We simply used this as a max effort movement.  Since we had no idea what we could do before we started, we took the chain weight at lockout (120lbs) and subtracted it from 90% of our best deadlift.  So if you can deadlift 600lbs, 90% would be 540.  120lbs (the chain weight) subtracted from 540 would be 420lbs of bar weight.  Are you confused yet?  Basically, the weight at lockout needs to equal about 90% of your best pull or what you think your best pull would be on that day.  There is a big difference for some in regards to their training max and their competition max.

We used this as a goal and a guideline for the workout.  Once we established where we were at, we used this as a set point for our training.

We worked up like a normal max effort day; working to a 1RM with our goal weight in mind.

Though I have never tried it (and thus I am now turning into a writer that I despise; giving theory rather than tried-n-true experience) I would imagine that one could use this exercise for multiple sets with about 80-90% of your 1RM (your 1RM for this particular exercise) as either your main movement of the day or as a second movement.  Just make sure that you account for the added stress of pulling as this exercise can beat the hell out of you (as do most deadlift movements).  Follow Prilipin’s chart to give you the optimum number of reps at the given percentage; I would probably stay at the low end of this chart for deadlifting movements.

What we noticed

The first thing we noticed is that we could pull much more (total) at lockout than our normal deadlift.  I believe I worked up to close to 600 of bar weight and Matt was also over 100% at lockout.  This doesn’t mean you are going to be the same, but it is probably going to be the same for most people.  This really let us know that part of the problem that we had might be mental.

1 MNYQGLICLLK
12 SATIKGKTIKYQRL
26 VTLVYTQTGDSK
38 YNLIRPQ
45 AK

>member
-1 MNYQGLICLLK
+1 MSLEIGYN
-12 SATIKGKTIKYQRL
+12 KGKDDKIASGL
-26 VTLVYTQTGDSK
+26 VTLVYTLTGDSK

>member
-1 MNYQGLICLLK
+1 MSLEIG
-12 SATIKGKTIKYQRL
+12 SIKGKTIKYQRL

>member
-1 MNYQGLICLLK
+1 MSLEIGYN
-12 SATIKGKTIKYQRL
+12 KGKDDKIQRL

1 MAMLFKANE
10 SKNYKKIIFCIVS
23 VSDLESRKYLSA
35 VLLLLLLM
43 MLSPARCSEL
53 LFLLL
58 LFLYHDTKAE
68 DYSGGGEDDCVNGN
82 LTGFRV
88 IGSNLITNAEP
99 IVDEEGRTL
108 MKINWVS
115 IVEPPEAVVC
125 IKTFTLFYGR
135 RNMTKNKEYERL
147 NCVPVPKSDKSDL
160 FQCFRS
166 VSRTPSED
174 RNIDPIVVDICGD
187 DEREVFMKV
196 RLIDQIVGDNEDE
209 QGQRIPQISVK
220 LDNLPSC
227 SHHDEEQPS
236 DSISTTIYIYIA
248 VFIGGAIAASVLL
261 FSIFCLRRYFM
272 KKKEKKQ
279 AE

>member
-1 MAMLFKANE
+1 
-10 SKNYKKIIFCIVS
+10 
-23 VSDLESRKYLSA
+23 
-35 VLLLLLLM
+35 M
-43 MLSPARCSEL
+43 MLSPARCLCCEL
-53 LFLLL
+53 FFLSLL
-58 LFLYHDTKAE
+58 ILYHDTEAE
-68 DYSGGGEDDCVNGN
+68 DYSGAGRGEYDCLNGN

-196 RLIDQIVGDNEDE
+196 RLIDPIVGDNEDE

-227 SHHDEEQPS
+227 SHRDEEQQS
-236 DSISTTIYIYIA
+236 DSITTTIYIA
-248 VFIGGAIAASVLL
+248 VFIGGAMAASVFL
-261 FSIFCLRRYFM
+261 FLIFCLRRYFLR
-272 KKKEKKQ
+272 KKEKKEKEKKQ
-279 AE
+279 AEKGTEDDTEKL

The second thing that I noticed is that I liked this much, much better than pulling against bands.  For whatever reason, pulling against bands was very awkward and I always felt like the band was dictating my groove way too much; sort of like pulling in a weak Smith Machine.  The chains seemed to give me a smoother transition in the contrast.  Plus, the chains allow you to manipulate the bar before you lift it.  With bands, this is not always the case.  For example, with chains, I could still use a rolling start i.e. I start my deadlift similar to how Garry Frank does (but he finishes with a lot more weight than I do); by pushing the weight out in front of you, pulling it back to your shins and then beginning the pull.  Bands didn’t allow me to do this.

The last thing we noticed is that we got faster with our pulls.  This was especially apparent when we took the chains off.  But this was done as an experiment only, to see if it really made a difference.

Important Points

  • We quickly learned that it’s hard to pull more than one rep per set.  This is because the chains tend to move and get caught under the weights.
  • The chains have to be placed slightly behind the bar (towards the rear of the lifter) to ensure safety and groove.
  • Use spring collars to so that you can attach the carabineers through them.
  • Make sure the chains are placed evenly on both sides.
  • Be conservative the first time doing this exercise and have a goal weight to shoot for.
  • And in the words of the great George Carlin, “The very existence of flame-throwers proves that some time, somewhere, someone said to themselves, You know, I want to set those people over there on fire, but I'm just not close enough to get the job done.”